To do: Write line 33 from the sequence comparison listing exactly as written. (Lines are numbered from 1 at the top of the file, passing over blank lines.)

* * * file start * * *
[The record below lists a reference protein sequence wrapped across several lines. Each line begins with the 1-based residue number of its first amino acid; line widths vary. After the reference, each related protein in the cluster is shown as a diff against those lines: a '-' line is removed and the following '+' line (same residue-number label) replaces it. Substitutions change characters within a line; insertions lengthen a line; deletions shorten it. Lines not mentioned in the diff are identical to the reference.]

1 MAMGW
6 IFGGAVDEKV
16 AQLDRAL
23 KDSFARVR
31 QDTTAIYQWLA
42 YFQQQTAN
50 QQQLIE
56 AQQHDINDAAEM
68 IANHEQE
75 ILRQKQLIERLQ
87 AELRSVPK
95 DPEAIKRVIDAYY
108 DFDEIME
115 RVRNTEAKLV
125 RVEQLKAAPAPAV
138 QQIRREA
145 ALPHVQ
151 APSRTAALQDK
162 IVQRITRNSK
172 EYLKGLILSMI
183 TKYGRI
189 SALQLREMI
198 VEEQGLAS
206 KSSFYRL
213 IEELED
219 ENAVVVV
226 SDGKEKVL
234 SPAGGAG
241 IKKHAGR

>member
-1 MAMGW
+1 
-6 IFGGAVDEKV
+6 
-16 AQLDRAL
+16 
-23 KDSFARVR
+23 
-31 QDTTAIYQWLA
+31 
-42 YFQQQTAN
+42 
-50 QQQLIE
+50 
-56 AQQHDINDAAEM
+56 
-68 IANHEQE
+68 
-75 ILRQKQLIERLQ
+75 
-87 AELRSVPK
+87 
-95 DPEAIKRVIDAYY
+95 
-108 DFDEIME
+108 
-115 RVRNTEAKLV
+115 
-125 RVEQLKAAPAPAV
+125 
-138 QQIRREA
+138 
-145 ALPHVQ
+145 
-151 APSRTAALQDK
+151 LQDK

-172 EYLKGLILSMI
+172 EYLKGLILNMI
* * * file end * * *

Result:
+1 